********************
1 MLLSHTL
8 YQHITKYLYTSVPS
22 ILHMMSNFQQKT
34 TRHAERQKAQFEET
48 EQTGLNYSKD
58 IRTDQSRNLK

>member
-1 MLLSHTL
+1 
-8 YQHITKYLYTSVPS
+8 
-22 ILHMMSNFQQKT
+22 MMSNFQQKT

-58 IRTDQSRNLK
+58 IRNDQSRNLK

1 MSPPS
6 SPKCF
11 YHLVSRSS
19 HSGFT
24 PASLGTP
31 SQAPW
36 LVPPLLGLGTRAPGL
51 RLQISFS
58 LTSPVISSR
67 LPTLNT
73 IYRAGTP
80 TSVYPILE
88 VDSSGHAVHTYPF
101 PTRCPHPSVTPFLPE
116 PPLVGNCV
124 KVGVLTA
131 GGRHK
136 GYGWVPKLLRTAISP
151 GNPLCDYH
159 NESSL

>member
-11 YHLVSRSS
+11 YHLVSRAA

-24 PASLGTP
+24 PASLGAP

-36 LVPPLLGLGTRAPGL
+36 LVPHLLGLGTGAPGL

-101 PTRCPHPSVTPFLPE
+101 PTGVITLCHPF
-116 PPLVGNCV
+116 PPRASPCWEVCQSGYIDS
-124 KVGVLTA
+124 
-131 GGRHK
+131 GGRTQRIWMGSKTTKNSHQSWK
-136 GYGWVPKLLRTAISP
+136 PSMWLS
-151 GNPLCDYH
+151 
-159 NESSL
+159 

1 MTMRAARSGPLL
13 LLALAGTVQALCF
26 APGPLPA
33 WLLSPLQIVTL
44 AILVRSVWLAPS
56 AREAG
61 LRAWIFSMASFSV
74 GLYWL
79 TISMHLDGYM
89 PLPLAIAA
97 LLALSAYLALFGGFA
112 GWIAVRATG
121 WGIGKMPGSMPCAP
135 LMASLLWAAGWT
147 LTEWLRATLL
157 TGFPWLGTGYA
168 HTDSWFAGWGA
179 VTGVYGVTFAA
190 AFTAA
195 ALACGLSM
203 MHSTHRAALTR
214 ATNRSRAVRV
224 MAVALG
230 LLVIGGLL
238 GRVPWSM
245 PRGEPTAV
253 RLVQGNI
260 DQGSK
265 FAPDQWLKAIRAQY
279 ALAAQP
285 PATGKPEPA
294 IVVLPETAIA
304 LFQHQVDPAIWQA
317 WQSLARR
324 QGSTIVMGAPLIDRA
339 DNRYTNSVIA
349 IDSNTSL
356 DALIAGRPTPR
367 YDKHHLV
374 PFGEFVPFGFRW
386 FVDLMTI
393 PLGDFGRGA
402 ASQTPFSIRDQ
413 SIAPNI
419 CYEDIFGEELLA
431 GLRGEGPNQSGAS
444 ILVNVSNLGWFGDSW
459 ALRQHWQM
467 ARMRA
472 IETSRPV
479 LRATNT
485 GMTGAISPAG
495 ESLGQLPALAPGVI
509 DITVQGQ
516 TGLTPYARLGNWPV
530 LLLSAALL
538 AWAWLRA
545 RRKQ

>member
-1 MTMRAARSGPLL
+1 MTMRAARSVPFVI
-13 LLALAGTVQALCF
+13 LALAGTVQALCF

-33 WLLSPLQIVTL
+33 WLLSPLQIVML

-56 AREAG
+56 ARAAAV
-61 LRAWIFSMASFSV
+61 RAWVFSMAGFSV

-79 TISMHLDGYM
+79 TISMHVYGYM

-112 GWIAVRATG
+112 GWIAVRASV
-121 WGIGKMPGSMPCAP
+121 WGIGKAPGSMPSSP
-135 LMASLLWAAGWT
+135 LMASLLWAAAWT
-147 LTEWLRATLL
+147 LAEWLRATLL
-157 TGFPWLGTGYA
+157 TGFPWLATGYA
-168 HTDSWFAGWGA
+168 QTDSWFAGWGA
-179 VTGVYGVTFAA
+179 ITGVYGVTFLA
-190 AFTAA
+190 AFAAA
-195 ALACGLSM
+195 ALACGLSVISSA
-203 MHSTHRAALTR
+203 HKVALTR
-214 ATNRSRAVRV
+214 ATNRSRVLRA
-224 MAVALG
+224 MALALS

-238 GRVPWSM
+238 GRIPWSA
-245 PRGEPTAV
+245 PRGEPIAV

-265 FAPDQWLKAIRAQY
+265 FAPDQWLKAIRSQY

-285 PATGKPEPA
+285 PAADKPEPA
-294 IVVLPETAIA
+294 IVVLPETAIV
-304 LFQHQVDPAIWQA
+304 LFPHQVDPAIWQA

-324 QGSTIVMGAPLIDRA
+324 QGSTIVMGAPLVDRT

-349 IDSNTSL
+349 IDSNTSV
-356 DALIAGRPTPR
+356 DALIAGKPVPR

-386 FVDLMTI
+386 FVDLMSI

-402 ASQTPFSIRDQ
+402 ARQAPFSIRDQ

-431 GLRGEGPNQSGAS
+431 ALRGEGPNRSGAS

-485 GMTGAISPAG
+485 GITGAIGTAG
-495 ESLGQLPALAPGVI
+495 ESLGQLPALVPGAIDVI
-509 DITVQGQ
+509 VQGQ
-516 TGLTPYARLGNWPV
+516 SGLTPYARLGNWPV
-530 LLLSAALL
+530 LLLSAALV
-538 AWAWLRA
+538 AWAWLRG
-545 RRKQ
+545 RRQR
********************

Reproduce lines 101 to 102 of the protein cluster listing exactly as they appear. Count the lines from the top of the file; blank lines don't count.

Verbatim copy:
419 CYEDIFGEELLA
431 GLRGEGPNQSGAS